should be enough to keep it recording for
most of a flight.
Flight Day Report
The launch day was about as perfect as
they come. There were no clouds in the sky
and no wind. Although there was a little bit
of frost on the ground when we arrived, that
We had to set up the launcher in a
different place again due to the
construction going on that morning.
The setup was quite straight forward
with no issues.
As we came up to 130psi ( 9 bar )
pressure and the rocket was holding
awaiting launch, one of the middle
spliced pairs of bottles blew apart in
Luckily it was one of the boosters with
a parachute so no electronics were
affected by the immediate blast. The
blast also ruptured the lowest bottle on the
sustainer. We were lucky again because that bottle was
mostly full of water so no major
explosion occurred there.
The top part of the booster flew upwards
with quite a bit of force and tore
through the ring brace braking it in 4
places. The booster was stopped from
flying further because of the parachute
cord that is attached to the top as well
as the bottom section of the entire rocket.
When the bottom sustainer bottle blew
the Robinson coupling in the upper
section acted as a nozzle and the
sustainer flew off downrange where it
landed safely on its side in the tall
If the ring brace had not broken, we had
enough spare parts with us to repair the
rocket and try for another flight.
None of the electronics on board the
rockets were damaged, and all the other
components like the staging mechanism,
base plate and launcher also were
Overall the repair bill will be under $5
as we need to make up a new 2L spliced
pair to replace the one that blew,
replace the sustainer lowest bottle and
re-attach its fins. The ring brace being
made of balsa and fiberglass can be
glued back together. (Repairs are
already under way)
We put the booster aside and set up
our Medium launcher. We brought a number
of rockets with us in case something
like this happened.
Within 10 minutes we removed the
tail section of Tachyon V rocket and
screwed it into the top section of the
Axion IVb sustainer that just blew as it
was already fitted with the new camera
and altimeter. We packed its parachute,
reprogrammed its flight computer and
were ready to launch again.
We ended up flying the new rocket (Axion
V) three times on the day with foam and all
three flights went really well. The flights
were nice and straight in the windless
conditions and the parachute always opened
near apogee. We ended up with good onboard
video, and the second flight managed to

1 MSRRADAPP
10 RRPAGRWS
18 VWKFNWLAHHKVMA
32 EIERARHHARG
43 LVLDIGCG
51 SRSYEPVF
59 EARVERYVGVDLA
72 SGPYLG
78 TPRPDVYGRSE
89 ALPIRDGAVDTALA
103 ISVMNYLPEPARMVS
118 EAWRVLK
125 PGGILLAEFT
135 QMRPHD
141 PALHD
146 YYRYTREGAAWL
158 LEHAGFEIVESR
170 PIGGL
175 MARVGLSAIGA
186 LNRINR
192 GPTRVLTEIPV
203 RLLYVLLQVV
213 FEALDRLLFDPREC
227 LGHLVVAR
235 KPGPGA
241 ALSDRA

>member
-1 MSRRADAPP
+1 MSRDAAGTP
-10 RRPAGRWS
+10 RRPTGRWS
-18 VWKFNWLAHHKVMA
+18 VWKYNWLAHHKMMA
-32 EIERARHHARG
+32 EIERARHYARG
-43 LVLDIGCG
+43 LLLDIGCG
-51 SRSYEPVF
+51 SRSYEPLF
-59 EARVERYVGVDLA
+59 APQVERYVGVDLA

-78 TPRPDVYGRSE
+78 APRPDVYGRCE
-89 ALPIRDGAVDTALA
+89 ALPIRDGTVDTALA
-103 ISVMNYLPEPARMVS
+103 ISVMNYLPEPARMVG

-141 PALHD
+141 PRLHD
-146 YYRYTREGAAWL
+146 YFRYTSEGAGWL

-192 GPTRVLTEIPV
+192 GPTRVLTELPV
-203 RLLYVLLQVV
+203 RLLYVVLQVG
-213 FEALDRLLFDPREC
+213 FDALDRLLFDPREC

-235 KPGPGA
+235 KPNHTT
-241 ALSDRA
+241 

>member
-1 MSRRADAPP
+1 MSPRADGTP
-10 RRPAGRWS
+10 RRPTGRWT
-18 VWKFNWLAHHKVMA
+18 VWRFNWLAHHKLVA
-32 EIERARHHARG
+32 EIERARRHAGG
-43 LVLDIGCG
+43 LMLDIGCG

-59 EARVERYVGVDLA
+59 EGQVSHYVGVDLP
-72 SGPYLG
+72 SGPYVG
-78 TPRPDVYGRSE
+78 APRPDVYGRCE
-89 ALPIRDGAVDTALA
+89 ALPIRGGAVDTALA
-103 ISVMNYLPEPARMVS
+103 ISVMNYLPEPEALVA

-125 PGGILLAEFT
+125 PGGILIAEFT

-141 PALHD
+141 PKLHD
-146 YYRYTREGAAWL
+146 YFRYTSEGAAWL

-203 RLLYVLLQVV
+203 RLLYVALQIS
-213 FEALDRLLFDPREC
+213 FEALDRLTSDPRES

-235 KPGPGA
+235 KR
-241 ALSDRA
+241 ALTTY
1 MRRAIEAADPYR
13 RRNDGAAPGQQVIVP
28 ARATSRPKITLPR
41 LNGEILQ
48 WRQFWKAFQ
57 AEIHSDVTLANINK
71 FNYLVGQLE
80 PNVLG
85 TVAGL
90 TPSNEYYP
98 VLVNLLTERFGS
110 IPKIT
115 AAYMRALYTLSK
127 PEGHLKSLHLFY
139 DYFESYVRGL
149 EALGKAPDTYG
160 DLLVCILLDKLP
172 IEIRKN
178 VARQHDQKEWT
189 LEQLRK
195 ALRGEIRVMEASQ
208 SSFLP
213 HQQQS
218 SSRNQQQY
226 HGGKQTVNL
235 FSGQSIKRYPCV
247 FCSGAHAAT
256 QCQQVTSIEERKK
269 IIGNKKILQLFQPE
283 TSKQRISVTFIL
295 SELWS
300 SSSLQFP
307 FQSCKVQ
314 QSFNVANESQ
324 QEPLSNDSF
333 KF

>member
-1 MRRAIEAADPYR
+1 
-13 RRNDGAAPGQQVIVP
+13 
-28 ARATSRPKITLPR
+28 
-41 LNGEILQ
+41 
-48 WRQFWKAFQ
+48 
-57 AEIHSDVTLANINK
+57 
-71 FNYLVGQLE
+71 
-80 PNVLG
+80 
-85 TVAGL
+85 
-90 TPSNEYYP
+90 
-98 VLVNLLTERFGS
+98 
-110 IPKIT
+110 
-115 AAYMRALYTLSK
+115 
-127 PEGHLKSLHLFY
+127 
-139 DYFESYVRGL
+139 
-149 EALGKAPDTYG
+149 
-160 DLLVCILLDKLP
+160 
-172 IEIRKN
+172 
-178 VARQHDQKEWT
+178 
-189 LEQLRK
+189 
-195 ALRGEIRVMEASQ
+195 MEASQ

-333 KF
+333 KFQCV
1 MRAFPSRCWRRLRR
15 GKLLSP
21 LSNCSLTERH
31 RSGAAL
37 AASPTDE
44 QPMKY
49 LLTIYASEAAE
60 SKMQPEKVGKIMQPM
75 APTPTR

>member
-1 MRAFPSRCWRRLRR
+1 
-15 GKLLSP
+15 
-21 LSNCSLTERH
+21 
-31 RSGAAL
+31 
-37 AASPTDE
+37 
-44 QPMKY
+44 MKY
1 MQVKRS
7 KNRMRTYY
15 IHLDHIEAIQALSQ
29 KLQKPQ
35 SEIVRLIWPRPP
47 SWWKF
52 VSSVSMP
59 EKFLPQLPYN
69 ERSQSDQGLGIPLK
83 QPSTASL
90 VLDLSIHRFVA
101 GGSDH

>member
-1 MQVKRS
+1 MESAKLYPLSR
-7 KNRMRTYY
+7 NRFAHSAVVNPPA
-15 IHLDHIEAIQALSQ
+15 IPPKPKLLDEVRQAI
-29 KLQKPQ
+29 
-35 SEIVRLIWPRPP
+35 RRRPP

reach 468' (143m).
We also ended up flying three of the
boys pyro rockets. All landed well, so
despite the initial failure we ended up
having a great day.
We will rebuild the rocket in the same
configuration, but will most likely only
launch it at 120psi on the next test.
Although the bottles get tested to the full
operating pressure for 2 minutes, multiple
pressurization can eventually cause them to
fail at lower pressures. Once we get at
least a couple of good flights in we will
again bring up the pressure. Since our
launcher allows it and we are all set up for
it with the control panel, as an
intermediate step we may pressurize the
booster to 120psi and the sustainer to
New updated settings for
Acceleron Vb and Axion IV when using a
lighter water load. 2.5L for Acceleron and
1.3L for Axion.
CATO on pad at
130psi. Sustainer bottom bottle
destroyed, fin damage. Booster 1
spliced pair destroyed, two inter
bottle separators damaged, and ring
brace broken in 4 places. Booster
camera failed to record. Good
onboard video. All electronics and
mechanical components survived
Pod 2 (Paul's)
Altitude / Time
flight, with very little roll.
Parachute deployed near apogee and
the rocket landed well. No damage.
Nice flight, but
slightly pitched over. Parachute opened
after apogee. Good landing. Good
altimeter data and video.
Thunder Bee 7 (John's)
1/2A3 - 2
Altitude / Time
flight, streamer deployed well at
apogee. Safe landing.
More Thermal Testing
About a month ago when disassembling one
of our rockets we noticed that the threaded
section of a couple of the bottles had
shrunk and distorted. The threaded sections
were inside the black Tornado couplings.
There are really only two sources of heat
that could have caused this: The sun and/or
pressurising the rocket.
We know from experience that black tape
on bottles and sun don't mix. So we setup up
a mock up of the joint and placed an
electronic thermometer (thermocouple)
against the inside of the threaded section
of the bottle inside the coupling. We placed
the section along with the inter bottle
separator in the sun.
The ambient temperature was 17 degrees C.
Within 30 minutes the temperature on the
inside of the coupling reached 38 degrees C
and remained stable at that point. To
simulate conditions on a hot day and during
transportation, we moved the experiment into
the car and closed all the windows with the
Tornado coupling still exposed to the sun.
Again within about 30 minutes the
temperature inside the coupling climbed to
54 degrees C at which point the LCD panel on
the thermometer turned all black from the
heat. We should have placed the thermometer
in the shade. We stopped the experiment at
that point. When the LCD screen cooled down
again it went back to normal.
This temperature increase due to the sun
is significant, because if a rocket is left
out on the pad in the sun and then is
pressurised, the further
temperature increase due to air compression
can very easily push the temperature over
the critical 65 degrees C at which point PET
plastic starts to become soft. The force as
a result of the pressure at the same time
could make the coupling fail.
We will now be covering any tornado
couplings with a roll of white paper to
protect against heating.